The Telegraph
Since 1st March, 1999
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A-I hostesses fall from sky: bowout age back to 50

New Delhi, July 11: The Supreme Court today restricted the flying age of Air-India airhostesses to 50, setting aside a Bombay High Court order raising it to 58.

Air-India’s male cabin crew fly till 58, but the airhostesses have to take up ground duty at 50. On an appeal by the airhostesses’ association, which argued this provision was discriminatory, the high court had raised the flying age to 58 and ordered the merger of the male and female service cadre. The two cadre are separate in terms of duty and payment.

Air-India approached the apex court against the ruling and a division bench of Justice Doraiswamy Raju and Justice D.M. Dharmadhikari today struck it down.

“The directives (reducing the flying age of airhostesses and non-parity in service conditions of male and female cadre) cannot be held to be in any manner in violation of Articles 14, 15 and 16 of the Constitution or the Equal Remuneration Act,” the court said. “We have held that the conditions of retirement are not a discrimination based only on sex.”

But the Supreme Court said it was open to the Centre to refer these two points to the National Industrial Tribunal, which is already looking into the dispute.

Justice Dharmadhikari, writing the 62-page judgment, ruled out issuing a directive to the Centre to increase the scope of the dispute before the tribunal.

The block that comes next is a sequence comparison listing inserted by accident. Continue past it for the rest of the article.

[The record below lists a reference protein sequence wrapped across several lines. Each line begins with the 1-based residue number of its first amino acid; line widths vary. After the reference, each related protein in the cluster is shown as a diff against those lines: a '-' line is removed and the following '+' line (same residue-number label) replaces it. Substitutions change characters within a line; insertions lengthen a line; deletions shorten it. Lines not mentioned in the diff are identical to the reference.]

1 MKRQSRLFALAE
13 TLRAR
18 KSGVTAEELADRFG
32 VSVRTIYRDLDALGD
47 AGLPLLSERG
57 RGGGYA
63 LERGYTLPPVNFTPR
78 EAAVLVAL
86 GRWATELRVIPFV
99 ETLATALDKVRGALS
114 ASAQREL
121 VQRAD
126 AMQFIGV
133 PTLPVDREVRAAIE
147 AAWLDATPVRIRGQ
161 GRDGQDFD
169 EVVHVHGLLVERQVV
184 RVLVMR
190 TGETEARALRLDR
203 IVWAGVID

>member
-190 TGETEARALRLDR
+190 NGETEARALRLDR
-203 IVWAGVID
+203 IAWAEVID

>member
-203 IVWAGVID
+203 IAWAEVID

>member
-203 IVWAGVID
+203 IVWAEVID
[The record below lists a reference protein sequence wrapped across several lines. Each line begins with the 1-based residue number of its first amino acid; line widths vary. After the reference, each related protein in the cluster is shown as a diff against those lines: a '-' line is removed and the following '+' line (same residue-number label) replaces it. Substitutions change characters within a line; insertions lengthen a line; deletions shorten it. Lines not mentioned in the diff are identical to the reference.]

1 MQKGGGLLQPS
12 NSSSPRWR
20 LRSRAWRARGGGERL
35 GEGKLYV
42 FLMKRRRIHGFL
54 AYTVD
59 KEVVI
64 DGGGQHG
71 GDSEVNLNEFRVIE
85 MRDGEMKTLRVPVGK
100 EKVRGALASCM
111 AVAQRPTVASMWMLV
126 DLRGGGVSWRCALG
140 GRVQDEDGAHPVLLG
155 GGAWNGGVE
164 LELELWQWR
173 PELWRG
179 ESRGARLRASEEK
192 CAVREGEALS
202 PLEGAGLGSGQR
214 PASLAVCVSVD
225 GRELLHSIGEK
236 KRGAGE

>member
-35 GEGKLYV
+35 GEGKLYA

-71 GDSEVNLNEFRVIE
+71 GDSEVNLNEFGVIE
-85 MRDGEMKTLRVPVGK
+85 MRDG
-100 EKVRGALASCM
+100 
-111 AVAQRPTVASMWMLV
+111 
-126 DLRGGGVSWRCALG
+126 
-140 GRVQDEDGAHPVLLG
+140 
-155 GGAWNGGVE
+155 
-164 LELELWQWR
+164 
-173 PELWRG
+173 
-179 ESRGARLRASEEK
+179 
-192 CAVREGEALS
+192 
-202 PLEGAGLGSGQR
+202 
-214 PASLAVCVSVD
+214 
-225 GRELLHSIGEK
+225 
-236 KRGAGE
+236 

“We do not consider it proper or necessary for us to make any direction in the pending reference to the National Industrial Tribunal as in doing so, we would be committing a similar mistake as was done by the high court,” the judges said.

The high court had accepted a petition from the airhostesses though a reference was pending before the tribunal.

The Supreme Court said it would be open to the airhostesses’ association “to make their demands in the pending reference before the tribunal by seeking a fresh reference from the central government”.

The airhostesses had contended that the different age limits for the male and female cadre violated Article 14 of the Constitution, which guaranteed “equality before and equal application of law”.

Article 14 mandates that “the state shall not deny any person equality before the law or the equal protection of the law within the territory of India”. Article 15 prohibits “discrimination on grounds of religion, race, caste, sex or place of birth” and Article 16 provides for “equality of opportunity in matters of public employment”.

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